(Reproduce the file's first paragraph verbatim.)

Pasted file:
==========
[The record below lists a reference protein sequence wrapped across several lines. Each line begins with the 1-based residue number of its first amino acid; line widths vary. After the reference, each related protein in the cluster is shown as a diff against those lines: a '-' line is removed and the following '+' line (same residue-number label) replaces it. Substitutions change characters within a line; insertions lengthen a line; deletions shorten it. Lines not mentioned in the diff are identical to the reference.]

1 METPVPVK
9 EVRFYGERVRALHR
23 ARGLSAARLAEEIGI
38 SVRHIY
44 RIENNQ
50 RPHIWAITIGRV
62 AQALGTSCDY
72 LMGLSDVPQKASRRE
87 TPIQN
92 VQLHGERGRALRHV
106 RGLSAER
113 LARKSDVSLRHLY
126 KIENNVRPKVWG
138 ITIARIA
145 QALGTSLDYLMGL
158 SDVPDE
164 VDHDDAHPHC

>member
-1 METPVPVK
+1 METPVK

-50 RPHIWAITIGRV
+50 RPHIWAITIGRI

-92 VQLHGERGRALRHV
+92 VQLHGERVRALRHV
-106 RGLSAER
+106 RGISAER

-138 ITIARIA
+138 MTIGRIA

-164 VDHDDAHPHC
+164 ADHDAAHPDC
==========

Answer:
[The record below lists a reference protein sequence wrapped across several lines. Each line begins with the 1-based residue number of its first amino acid; line widths vary. After the reference, each related protein in the cluster is shown as a diff against those lines: a '-' line is removed and the following '+' line (same residue-number label) replaces it. Substitutions change characters within a line; insertions lengthen a line; deletions shorten it. Lines not mentioned in the diff are identical to the reference.]